New Crash Truck Installed at Los Angeles International Airport

New Crash Truck Installed at Los Angeles International Airport

Los Angeles Fire Department’s new crash wagon demonstrates how fast is can snuff fire set in and around bulk of old B-45

—LAFD photo by Paul Garns and Doug Morton

A NEW aircraft crash truck, said to be the finest in service anywhere, has been delivered to the Los Angeles Fire Department and stationed at the city’s International Airport, second largest in the United States.

The $60,000 21-ton crash unit was press-previewed by Chief Engineer William L. Miller and members of the department’s Battalion 16 who demonstrated how their new apparatus could quickly snuff an intense fire set in and around the hulk of an old B-45 bomber.

The crash truck, in contrast to other pieces of Los Angeles Fire Department equipment, is painted a brilliant canary yellow which experience has shown makes it more easily seen from the air.

The capacity of the mammoth vehicle is 1,500 gallons of water and 160 gallons of liquid foam solution. The rig was built to LAFD specifications by the Yankee Body Motor Corporation and FWD Auto Corporation. It is powered by a HallScott 324-lip motor and has an all-wheel, 10-wheeler, drive. Pump equipment consists of two Lincoln engines each driving a 750-gpm centrifugal pump. Total load discharge time is 2 1/2 minutes.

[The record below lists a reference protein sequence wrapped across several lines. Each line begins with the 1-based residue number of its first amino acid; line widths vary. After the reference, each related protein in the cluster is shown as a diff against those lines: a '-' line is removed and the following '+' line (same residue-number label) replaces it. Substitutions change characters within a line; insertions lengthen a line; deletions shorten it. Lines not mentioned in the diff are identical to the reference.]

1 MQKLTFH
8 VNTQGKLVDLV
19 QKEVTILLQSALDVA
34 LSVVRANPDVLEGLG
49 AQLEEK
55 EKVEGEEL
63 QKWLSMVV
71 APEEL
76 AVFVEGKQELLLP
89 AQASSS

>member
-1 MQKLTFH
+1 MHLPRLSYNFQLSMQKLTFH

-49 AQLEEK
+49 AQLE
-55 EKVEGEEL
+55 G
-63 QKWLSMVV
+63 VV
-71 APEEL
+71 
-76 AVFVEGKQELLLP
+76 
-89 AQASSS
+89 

Other features of the apparatus which embody the best thinking of trained Los Angeles Fire Department aircraft fire fighters include: Two foam turret guns mounted on the top of the cab with variable fog-to-solid-stream nozzles, either water or foam, together with three ground-sweep foam nozzles at the front bumper level.

The rig is perfectly adapted for control center operations. The captain of the crash unit can direct his forces outside the apparatus via a public address system. A two-way fire department frequency radio keeps him in contact with the West Los Angeles and Westlake Signal Offices and a third radio enables him to monitor the two-way ground control frequency so that he can read the conversation between the control tower and the pilot of the troubled aircraft.

Chief Miller said future plans call for supplementary tanker apparatus both at International Airport and at the San Fernando Valley Airport.

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